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11 Articles in Volume 13, Issue #6
Ask the Expert: Cash Patient on High-Dose Oxycodone With Negative Urine Screens
Cluster Headache: Providing Relief for a Debilitating Disorder
Editor's Memo: Keeping the Trust in Difficult Times
Gout: New Guidelines for Managing An Ancient Disease
History of Pain: A Brief Overview of the 17th and 18th Centuries
Letters to The Editor: Guidelines for Opioid Prescribing, Drug Legislation
Long-term Opioids, Sickle Cell Disease, and Pain Patches
Lumbar Spinal Stenosis: A Review of the Treatment Options and Modalities
Malabsorption of Opioid Medications
Non-Opioid Pharmaceutical Treatment of Cancer Pain
Treatment of Postherpetic Neuralgia With Low Level Laser Therapy

Non-Opioid Pharmaceutical Treatment of Cancer Pain

Approximately 33% of cancer patients experience long-term pain. Many cancer patients are living longer, shifting pain management from a focus on acute pain to chronic pain. Part 3 of this four-part series on cancer pain will serve as a practical guide for commonly used adjuvant therapies and contain tips for using the most effective agents.
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Adjuvant Analgesics Used For Pain Caused by Bowel Obstruction

Regimens for constipation should be routinely used in most cancer patients on analgesic therapy, particularly if they are sedentary and have poor feedings. Octreotide and anticholinergic medications can be used in severe cases, particularly with paralytic ileus and malignant bowel obstruction for which opioids are generally contraindicated.4,29 Recent reports have implicated the chronic use of all anticholinergics in contributing to impaired cognition within 60 days.30

Local Anesthetics

Local anesthetics have analgesic properties in neuropathic pain related to the blockade of the sodium channel. There are few studies to support their use in cancer pain, but they are widely used in the treatment of musculoskeletal pain. Topical analgesics (including lidocaine 5% patch) have been used as a treatment for PHN, and clinical experience supports their use for other neuropathic pain conditions.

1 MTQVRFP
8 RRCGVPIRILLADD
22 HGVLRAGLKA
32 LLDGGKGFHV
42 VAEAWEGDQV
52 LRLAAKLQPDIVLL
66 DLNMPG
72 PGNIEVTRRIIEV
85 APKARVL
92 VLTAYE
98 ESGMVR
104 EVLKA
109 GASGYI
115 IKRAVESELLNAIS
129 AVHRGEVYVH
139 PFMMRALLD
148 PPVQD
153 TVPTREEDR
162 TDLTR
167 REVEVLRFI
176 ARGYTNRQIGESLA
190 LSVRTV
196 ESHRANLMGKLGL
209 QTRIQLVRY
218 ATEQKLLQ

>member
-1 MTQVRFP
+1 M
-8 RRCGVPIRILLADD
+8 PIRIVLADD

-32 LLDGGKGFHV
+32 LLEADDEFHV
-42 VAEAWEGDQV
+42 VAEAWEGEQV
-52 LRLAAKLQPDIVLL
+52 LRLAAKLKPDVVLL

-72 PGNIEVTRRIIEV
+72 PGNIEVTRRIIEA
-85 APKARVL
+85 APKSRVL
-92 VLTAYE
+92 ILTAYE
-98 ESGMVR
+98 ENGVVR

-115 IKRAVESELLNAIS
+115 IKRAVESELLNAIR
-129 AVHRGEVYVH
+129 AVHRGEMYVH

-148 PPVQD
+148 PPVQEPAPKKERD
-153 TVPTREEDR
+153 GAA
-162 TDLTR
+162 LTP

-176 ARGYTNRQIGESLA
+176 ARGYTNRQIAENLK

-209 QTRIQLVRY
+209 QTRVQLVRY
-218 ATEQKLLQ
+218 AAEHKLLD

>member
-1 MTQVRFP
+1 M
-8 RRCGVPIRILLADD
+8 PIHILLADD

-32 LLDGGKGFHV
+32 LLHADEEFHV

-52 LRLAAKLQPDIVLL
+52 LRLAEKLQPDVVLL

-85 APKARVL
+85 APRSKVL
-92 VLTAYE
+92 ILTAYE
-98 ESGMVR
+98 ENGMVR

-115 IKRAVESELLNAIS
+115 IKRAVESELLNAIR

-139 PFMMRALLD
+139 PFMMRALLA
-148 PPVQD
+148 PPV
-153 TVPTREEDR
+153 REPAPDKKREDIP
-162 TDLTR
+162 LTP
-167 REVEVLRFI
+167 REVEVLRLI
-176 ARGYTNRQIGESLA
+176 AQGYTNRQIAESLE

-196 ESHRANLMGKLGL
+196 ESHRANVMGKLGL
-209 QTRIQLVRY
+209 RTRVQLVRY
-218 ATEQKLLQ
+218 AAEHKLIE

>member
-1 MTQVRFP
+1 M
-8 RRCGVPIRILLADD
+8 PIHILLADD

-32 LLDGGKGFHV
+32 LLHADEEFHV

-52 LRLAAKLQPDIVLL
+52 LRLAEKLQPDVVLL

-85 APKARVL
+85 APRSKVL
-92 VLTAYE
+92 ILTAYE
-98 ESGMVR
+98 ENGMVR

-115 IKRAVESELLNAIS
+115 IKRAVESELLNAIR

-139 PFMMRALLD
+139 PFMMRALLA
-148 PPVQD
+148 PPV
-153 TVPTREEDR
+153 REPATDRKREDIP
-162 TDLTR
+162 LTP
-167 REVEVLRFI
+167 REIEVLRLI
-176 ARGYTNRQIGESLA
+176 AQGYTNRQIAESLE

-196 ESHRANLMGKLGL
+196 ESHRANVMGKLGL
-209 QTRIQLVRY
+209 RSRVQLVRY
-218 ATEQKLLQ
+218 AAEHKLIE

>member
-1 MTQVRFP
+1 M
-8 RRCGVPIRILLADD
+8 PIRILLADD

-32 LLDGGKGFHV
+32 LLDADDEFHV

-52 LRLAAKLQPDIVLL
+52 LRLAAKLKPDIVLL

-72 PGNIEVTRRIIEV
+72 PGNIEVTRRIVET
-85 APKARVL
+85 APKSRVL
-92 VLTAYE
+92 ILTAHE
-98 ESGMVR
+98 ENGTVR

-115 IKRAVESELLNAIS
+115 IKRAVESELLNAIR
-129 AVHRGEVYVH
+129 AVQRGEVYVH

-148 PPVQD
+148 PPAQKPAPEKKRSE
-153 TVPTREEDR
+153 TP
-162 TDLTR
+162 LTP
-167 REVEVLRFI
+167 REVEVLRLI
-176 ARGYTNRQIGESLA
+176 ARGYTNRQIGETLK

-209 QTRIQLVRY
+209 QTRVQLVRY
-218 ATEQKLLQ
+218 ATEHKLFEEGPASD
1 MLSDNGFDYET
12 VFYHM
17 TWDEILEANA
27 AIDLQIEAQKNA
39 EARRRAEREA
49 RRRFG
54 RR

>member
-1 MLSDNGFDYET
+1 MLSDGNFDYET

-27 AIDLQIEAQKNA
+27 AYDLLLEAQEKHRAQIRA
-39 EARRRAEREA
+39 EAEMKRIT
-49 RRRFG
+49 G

Most topical agents have fewer than 10% systemic absorption. A local anesthetic patch is usually applied 12 hours per day, up to 3 patches, though there are few studies that have shown adverse events with continuous exposure to topical local anesthetics. The most frequently reported adverse event is mild to moderate skin redness, rash, or irritation at the patch application site.10 These agents can be used in conjunction with trigger point injections or nerve blocks and may be used for pre-emptive analgesia. Brief IV infusions at low dose with telemetry monitoring can be administered, or use in intrathecal pumps may be considered if a trial of anticonvulsants or antidepressants has failed.4 Common adverse effects are paresthesias, abnormal taste, tinnitus, blurred vision, drowsiness, but toxic doses may cause seizures and cardiac arrest.

Mexiletine is an oral antiarrhythmic, which is structured similarly to lidocaine, has been used to treat patients with neuropathic pain from numerous etiologies, and is the preferred oral local anesthetic. Unfortunately, mexiletine has a high rate of adverse effects and discontinuation due to toxicity occurring in almost one-half of patients in one study.4


Marijuana includes more than 70 chemical compounds including cannabinoids. Formulations include oral (nabilone and dronabinol)—which have a longer duration of analgesic effect—a recently FDA-approved nasal spray (nabiximols), and a sublingual spray in development. They can provide analgesia without respiratory depression31 for an opioid sparing effect,32 have anticonvulsant properties for neuropathic pain,33 and have anti-inflammatory effects for muscle pain or arthralgias by their peripheral effects. Several states have approved dispensaries for selected patients, though marijuana is still considered a schedule I substance by the Drug Enforcement Administration. Cannabinoids have the potential for abuse and dependency as well as weight gain and lower libido.